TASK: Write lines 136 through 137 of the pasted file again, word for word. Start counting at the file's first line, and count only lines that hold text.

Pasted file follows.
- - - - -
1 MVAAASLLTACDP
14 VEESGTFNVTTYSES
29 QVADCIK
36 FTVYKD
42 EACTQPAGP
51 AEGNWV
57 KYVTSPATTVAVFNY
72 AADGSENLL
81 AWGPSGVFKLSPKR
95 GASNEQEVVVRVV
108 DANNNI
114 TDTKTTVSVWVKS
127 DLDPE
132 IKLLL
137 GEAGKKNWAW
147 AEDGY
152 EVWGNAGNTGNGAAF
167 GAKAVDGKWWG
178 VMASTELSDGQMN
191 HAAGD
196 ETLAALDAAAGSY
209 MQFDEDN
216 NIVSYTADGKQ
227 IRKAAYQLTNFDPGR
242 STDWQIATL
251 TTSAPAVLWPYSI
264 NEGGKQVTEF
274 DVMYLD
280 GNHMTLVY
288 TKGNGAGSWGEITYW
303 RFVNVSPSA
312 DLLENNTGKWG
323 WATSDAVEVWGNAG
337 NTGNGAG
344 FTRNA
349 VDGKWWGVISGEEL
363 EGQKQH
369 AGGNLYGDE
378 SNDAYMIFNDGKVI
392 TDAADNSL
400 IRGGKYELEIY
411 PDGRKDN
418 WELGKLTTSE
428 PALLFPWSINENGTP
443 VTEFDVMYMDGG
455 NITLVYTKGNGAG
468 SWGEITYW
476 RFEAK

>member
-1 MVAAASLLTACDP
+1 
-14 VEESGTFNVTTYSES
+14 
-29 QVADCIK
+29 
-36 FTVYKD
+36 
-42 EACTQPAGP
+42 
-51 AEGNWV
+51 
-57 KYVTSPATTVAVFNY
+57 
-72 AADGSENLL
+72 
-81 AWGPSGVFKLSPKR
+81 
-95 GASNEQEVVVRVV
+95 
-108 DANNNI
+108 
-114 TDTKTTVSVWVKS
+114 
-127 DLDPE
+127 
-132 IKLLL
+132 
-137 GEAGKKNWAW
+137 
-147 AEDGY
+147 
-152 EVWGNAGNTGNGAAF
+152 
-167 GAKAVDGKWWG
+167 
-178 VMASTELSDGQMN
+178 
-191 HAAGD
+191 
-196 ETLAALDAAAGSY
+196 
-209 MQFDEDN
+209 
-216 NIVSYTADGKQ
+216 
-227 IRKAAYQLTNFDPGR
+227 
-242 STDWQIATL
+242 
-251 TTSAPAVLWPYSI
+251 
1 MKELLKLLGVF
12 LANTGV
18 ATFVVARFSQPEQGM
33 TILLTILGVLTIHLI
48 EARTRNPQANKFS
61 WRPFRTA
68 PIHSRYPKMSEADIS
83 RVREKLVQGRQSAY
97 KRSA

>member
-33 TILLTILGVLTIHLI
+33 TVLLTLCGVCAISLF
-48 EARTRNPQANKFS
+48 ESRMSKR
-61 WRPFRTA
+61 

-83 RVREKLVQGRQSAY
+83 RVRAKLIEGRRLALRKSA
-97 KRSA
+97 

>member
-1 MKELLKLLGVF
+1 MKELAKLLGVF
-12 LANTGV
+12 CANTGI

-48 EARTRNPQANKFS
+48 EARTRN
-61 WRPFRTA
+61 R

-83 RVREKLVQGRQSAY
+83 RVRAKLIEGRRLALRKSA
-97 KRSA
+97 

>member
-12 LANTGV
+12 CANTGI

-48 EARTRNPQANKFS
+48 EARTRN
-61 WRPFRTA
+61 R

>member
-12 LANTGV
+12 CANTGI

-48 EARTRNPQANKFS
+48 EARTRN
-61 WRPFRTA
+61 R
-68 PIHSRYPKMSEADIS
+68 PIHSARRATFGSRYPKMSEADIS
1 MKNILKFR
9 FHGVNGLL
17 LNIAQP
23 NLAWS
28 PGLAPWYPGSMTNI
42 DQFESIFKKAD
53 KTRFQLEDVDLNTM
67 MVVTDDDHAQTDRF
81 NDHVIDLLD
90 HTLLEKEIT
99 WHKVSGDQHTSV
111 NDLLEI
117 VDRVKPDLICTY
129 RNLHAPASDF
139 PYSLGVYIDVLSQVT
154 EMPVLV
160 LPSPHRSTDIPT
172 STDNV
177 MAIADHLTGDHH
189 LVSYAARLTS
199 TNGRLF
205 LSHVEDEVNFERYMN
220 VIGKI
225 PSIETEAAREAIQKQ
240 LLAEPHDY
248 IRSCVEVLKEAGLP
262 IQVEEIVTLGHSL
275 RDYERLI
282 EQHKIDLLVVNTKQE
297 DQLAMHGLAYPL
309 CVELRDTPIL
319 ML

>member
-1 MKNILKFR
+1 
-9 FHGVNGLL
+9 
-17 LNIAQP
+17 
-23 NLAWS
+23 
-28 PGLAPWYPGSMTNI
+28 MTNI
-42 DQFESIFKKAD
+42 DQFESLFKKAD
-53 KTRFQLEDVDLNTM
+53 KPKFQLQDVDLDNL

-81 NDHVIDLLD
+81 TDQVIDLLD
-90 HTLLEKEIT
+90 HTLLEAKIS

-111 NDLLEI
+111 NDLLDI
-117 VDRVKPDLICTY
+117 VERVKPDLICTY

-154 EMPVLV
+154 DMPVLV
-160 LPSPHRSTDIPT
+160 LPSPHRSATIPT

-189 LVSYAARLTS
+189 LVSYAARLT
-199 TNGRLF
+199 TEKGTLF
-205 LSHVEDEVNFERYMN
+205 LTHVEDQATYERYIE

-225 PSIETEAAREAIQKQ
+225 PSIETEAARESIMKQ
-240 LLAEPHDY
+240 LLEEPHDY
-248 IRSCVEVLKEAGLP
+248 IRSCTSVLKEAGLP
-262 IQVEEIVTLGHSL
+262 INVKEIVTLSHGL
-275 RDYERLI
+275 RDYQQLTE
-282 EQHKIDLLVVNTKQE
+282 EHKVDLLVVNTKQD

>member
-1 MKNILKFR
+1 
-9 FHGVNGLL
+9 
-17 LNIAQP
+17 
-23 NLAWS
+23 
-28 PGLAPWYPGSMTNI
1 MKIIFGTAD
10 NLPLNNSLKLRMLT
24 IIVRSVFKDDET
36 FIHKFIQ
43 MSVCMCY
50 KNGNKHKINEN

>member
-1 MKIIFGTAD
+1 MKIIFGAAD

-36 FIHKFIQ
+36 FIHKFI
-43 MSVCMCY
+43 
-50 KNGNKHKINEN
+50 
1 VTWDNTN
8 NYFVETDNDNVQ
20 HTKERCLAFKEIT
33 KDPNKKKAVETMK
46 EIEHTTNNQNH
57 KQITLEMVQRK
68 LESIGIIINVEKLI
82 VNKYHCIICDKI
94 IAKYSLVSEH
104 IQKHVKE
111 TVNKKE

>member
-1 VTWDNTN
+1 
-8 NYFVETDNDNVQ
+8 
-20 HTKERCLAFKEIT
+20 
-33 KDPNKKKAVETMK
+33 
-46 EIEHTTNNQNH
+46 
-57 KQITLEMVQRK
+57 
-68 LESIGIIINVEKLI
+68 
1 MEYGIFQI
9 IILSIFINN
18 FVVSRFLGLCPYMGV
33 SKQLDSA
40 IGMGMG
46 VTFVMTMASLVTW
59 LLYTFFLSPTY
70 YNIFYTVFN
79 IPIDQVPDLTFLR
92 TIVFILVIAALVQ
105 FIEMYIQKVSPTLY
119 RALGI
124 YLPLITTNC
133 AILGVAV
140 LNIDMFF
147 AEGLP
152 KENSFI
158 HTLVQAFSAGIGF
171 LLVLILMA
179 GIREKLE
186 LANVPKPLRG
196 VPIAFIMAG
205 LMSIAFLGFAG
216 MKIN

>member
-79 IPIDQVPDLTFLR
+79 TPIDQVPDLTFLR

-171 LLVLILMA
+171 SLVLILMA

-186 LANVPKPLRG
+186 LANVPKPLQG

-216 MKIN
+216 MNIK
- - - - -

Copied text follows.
-12 LANTGV
+12 CANTGI